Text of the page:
Interview – Sir Ronald Cohen

Sir Ronald Cohen is a pioneer of the UK venture capital industry, having co-founded Apax Partners in 1972, which went on to become the largest private equity firm in Europe. He is prominent in the social sector, as chair of the UK Social Investment Task Force and the Commission on Unclaimed Assets, as a donor and as founder of Bridges Ventures and the Portland Trust.

In 2007, he co-founded and became a non-executive director of Social Finance Ltd, the nascent social investment bank which has developed the social impact bond. Caroline Hartnell talked to him at the EVPA Conference in Luxembourg in November about financing the social sector in Europe and the role of economic development in resolving the Middle East conflict.

I’d like to start by asking you about the social investment bank and your view of social finance and the role it should play in society.

Can I just take a step back? My involvement in this area started with the Social Investment Task Force in 2000, the impetus for which was a concern on the part of the [UK] government that while standards of living were rising in society as a whole, the gap between rich and poor was increasing. I was asked to approach the issue from the perspective of a private equity investor and we defined five specific recommendations for creating a system to support business-like approaches to the scale and sustainability of social organizations that are trying to deal with massive social issues.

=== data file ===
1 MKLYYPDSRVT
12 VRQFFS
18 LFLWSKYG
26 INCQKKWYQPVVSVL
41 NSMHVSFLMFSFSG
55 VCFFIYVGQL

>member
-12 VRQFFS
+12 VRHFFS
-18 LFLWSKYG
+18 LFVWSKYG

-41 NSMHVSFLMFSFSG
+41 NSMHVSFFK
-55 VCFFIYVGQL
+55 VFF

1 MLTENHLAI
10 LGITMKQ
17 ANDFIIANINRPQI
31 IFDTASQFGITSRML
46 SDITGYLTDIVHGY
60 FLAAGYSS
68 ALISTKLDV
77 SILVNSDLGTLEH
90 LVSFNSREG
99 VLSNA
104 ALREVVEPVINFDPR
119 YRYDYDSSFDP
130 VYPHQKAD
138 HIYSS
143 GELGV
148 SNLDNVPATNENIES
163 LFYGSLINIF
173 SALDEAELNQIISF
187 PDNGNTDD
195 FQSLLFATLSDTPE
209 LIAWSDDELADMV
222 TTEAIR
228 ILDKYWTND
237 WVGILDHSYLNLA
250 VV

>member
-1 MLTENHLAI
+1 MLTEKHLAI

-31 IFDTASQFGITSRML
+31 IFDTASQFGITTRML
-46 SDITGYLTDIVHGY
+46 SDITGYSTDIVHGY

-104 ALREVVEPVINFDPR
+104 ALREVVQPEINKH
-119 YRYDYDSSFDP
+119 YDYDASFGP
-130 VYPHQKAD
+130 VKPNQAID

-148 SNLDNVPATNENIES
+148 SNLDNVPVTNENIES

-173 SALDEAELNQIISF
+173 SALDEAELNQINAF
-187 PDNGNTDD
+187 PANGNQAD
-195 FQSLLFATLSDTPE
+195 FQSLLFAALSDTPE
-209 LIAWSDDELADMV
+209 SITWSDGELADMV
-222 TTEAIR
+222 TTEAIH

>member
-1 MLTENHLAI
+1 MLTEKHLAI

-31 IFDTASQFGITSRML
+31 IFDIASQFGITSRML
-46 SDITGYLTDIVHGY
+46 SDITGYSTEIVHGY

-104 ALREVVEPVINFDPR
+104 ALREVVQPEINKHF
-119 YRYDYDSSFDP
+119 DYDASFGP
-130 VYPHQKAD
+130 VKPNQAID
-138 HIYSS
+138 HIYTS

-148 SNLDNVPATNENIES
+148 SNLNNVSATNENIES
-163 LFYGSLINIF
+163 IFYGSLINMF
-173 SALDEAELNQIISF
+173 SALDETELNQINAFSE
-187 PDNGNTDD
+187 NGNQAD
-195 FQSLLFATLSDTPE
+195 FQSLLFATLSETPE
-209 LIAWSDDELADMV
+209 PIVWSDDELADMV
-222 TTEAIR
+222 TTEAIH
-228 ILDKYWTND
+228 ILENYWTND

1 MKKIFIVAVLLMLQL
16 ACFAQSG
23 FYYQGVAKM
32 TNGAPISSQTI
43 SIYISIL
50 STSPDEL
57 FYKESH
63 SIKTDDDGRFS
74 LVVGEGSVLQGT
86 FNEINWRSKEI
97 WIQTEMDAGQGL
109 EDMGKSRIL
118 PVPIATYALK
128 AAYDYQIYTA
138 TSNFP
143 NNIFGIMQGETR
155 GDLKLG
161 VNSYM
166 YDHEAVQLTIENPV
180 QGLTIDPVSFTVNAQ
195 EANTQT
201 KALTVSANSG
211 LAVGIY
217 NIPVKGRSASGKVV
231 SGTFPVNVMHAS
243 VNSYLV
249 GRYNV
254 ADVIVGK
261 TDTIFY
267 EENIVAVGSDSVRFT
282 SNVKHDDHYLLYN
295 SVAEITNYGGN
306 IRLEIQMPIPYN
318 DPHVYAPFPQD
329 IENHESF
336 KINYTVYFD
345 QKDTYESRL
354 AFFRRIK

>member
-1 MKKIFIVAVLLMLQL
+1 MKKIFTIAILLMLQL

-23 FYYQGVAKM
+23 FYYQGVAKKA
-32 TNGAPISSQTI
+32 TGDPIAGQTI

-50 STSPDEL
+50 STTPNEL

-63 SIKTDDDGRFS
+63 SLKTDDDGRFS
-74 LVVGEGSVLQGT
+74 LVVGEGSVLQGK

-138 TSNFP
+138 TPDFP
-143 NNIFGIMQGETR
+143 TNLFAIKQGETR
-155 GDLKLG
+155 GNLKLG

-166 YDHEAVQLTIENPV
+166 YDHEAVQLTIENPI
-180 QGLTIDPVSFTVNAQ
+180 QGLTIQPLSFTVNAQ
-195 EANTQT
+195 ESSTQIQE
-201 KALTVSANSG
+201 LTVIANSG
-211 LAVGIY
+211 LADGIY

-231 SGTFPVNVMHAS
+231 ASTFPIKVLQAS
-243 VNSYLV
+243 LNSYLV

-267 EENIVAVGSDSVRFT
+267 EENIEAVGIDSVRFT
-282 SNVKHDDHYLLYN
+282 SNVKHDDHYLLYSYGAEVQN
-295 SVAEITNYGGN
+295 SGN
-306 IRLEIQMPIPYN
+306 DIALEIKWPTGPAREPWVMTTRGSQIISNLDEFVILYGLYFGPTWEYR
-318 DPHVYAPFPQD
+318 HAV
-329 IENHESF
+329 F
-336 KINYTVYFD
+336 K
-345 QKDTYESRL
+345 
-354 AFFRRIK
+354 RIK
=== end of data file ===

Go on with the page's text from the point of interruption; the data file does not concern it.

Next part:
The sixth recommendation was that a few years down the line we should create a social investment bank to fund the social sector. When you look at the majority of the 160,000 organizations in the sector, they can’t look beyond one year because that’s their fundraising timeframe, which means they are completely unable to build sustainable organizations. I’ll go on to talk more about that later.

In the meantime, in 2007, four or five of us came up with the idea of the social impact bond, which is proof that if you get people who are highly versed in finance as well as the voluntary sector you can come up with innovative social instruments – or financial instruments which have a social purpose.